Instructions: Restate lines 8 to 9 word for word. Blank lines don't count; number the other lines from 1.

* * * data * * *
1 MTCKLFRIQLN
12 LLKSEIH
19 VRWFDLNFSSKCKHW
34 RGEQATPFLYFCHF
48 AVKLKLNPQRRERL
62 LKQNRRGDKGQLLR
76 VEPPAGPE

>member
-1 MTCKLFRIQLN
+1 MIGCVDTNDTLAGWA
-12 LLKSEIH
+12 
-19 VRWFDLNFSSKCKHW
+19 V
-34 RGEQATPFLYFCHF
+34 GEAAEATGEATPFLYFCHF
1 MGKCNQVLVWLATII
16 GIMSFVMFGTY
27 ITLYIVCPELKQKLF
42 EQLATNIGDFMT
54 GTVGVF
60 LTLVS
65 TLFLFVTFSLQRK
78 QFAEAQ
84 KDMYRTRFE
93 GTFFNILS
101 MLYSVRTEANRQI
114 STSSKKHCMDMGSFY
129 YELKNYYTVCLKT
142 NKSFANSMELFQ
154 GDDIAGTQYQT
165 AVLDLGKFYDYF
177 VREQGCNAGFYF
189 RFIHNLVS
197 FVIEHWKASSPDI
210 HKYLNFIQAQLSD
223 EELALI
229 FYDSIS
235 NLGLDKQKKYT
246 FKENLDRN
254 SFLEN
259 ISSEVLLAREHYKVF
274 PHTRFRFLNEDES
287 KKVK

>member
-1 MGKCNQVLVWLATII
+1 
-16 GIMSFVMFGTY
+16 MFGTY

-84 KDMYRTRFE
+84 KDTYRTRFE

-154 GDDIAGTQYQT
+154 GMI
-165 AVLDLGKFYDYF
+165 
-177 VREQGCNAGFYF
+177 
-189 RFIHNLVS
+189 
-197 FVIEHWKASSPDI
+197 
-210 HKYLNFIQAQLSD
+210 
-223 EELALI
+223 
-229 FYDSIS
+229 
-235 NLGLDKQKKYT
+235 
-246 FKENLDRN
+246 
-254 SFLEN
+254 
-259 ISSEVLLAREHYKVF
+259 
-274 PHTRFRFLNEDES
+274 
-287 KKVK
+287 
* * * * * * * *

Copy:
>member
-1 MTCKLFRIQLN